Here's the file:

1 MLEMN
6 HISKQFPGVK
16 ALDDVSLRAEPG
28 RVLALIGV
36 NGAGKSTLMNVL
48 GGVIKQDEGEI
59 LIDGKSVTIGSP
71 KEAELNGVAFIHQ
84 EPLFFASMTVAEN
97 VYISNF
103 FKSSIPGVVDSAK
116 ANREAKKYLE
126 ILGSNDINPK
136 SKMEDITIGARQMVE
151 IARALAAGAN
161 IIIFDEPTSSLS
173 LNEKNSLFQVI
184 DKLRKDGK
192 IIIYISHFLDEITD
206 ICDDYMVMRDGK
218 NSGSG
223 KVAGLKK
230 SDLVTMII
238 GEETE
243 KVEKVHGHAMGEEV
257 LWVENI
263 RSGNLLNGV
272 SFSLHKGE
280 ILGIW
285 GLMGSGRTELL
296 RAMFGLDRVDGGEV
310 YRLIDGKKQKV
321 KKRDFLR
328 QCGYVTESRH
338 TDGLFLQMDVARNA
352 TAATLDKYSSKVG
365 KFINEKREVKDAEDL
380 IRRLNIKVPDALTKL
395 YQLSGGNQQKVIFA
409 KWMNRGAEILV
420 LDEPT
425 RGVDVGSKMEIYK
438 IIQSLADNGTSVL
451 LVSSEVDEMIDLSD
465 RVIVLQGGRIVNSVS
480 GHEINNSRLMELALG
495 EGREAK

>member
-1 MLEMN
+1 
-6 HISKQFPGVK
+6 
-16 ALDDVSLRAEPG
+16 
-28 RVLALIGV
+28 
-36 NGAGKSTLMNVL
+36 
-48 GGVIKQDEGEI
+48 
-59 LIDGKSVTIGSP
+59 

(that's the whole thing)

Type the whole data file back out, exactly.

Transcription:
1 MLEMN
6 HISKQFPGVK
16 ALDDVSLRAEPG
28 RVLALIGV
36 NGAGKSTLMNVL
48 GGVIKQDEGEI
59 LIDGKSVTIGSP
71 KEAELNGVAFIHQ
84 EPLFFASMTVAEN
97 VYISNF
103 FKSSIPGVVDSAK
116 ANREAKKYLE
126 ILGSNDINPK
136 SKMEDITIGARQMVE
151 IARALAAGAN
161 IIIFDEPTSSLS
173 LNEKNSLFQVI
184 DKLRKDGK
192 IIIYISHFLDEITD
206 ICDDYMVMRDGK
218 NSGSG
223 KVAGLKK
230 SDLVTMII
238 GEETE
243 KVEKVHGHAMGEEV
257 LWVENI
263 RSGNLLNGV
272 SFSLHKGE
280 ILGIW
285 GLMGSGRTELL
296 RAMFGLDRVDGGEV
310 YRLIDGKKQKV
321 KKRDFLR
328 QCGYVTESRH
338 TDGLFLQMDVARNA
352 TAATLDKYSSKVG
365 KFINEKREVKDAEDL
380 IRRLNIKVPDALTKL
395 YQLSGGNQQKVIFA
409 KWMNRGAEILV
420 LDEPT
425 RGVDVGSKMEIYK
438 IIQSLADNGTSVL
451 LVSSEVDEMIDLSD
465 RVIVLQGGRIVNSVS
480 GHEINNSRLMELALG
495 EGREAK

>member
-1 MLEMN
+1 
-6 HISKQFPGVK
+6 
-16 ALDDVSLRAEPG
+16 
-28 RVLALIGV
+28 
-36 NGAGKSTLMNVL
+36 
-48 GGVIKQDEGEI
+48 
-59 LIDGKSVTIGSP
+59 